Why is Tree Diversity so Important in an Urban Canopy?

Why is Tree Diversity so Important in an Urban Canopy?


Since its discovery in Michigan in 2002, the Emerald Ash Borer (EAB) beetle has destroyed tens of millions of ash trees across the Midwest and tallied an estimated $11 billion worth of damages between 2009 and 2019. The EAB devastation also caused the loss of hundreds of millions of dollars to municipalities and tree nurseries, as the ash tree was a hearty and commonly planted parkway tree.

Flossmoor itself lost significant canopy coverage due to the EAB, which is when the Village started placing heavy importance on diversifying our urban forest.


There are three common goals in diversifying the urban canopy: improve habitats of local wildlife, improve the resilience to disease and age, and support the local ecosystems.


With more than 300 trees soon to be planted for Plant the Gem, the Village of Flossmoor made it a priority to identify a wide range of tree species to be distributed across the community, landing on a total of 10 different species.


The highest number of trees to be planted for Plant the Gem will be the Northern Catalpa. Catalpa currently makes up a very low percentage of Flossmoor’s tree canopy and with an average growth of 12 to 24 inches a year, the northern catalpa can grow to its full size in as little as five years, making it a perfect candidate for parkway planting.  

The majority of the remaining trees for Plant the Gem will come from the oak species, an important environmental species that serves a number of area wildlife. In addition to the expected squirrels and other critters interested in the oak’s acorns, trees of the oak species are also host to over 500 moths and butterfly species, especially during the caterpillar state, which are an important food source for many birds.


All of the trees selected for Plant the Gem are native Midwestern species that thrive well in parkways. The selected trees also have various growth rates, soil and sun preferences, and other environmental preferences, which will serve well in adding to the healthy and robust urban canopy of Flossmoor. Learn more about all of the selected trees below!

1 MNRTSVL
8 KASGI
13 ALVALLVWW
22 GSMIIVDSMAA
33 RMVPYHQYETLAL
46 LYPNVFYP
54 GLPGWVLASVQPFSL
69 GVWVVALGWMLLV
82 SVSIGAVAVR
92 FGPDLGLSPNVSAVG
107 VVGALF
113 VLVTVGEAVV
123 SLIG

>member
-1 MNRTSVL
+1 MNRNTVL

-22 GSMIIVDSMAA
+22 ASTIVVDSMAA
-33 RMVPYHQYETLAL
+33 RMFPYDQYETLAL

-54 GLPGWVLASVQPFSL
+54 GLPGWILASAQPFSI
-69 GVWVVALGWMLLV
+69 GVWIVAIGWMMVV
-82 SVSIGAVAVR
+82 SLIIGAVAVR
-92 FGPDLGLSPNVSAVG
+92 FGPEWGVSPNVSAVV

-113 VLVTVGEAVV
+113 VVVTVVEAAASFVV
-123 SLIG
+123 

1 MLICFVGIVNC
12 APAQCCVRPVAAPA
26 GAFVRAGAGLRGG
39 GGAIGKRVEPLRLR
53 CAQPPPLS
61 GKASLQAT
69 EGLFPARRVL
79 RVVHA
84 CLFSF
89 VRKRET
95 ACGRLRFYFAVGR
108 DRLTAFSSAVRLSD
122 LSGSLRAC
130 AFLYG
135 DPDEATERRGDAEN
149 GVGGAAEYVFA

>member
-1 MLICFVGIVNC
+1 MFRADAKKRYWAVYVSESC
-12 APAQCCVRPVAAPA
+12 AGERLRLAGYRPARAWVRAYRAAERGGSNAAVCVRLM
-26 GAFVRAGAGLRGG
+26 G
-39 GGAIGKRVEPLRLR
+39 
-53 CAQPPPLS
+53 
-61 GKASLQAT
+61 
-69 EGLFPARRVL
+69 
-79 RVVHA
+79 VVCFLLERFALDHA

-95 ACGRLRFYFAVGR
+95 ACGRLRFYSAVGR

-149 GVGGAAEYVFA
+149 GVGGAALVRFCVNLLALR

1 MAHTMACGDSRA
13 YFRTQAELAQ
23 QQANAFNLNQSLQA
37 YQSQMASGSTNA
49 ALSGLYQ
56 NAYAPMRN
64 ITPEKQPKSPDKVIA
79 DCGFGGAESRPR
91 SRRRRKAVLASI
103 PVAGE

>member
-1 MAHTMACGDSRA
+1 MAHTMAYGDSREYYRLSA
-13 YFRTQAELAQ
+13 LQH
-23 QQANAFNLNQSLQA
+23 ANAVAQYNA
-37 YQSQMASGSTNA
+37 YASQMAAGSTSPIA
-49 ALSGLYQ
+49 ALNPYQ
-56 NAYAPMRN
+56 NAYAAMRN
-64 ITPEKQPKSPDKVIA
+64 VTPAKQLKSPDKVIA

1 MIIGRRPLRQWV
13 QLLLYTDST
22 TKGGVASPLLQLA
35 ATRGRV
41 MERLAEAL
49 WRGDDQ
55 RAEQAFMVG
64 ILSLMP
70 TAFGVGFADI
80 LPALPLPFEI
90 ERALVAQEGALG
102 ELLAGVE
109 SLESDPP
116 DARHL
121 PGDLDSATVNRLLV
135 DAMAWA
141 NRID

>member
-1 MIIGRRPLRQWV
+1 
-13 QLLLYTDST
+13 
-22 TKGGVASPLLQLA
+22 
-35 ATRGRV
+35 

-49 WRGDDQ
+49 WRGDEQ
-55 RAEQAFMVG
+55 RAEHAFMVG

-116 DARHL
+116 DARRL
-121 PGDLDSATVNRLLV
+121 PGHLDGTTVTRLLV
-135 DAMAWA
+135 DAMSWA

Northern Catalpa – Catalpa is a Midwest native tree that grows 40 to 60 feet tall, with a narrow, open, irregularly rounded crown and spreading branches. 


Chinkapin Oak – Chinkapinn oak is a Midwest native tree that grows 50 to 80 feet tall, with a pyramidal, round shape and a slow to moderate growth rate.


Swamp White Oak – Swamp white oak is a striking tree with attractive peeling bark that grows 50 to 60 feet tall, with a broad and round shape with messy fruit and plant parts.


Northern Red Oak – Northern red oak is a Midwest native and is one of the faster growing oaks for the home landscape reaching heights from 60 to 75 feet tall. 


Bur Oak – The stately bur oak, native to the Midwest, is a great choice as a shade tree and for specimen plantings in parks, spacious yards, and other large areas, and grows 70 to 80 feet tall.


Tuliptree – The tuliptree is one of the largest native trees in North America growing to as tall as 70 to 90 feet. It is a member of the magnolia family and has distinct tulip shaped flowers.


Hackberry – Hackberry is a Chicago-area native and a sturdy, tolerant shade tree for parkways, parks, and other large areas and it grows between 40 and 60 feet tall.


American Hornbeam – The American hornbeam is a small, native forest understory tree that grows 20 to 25 feet tall, making it useful for shady landscapes and naturalized or woodland gardens.


River Birch – River birch is a popular, fast-growing native tree that thrives well in high moisture areas and grows to between 30 and 40 feet tall.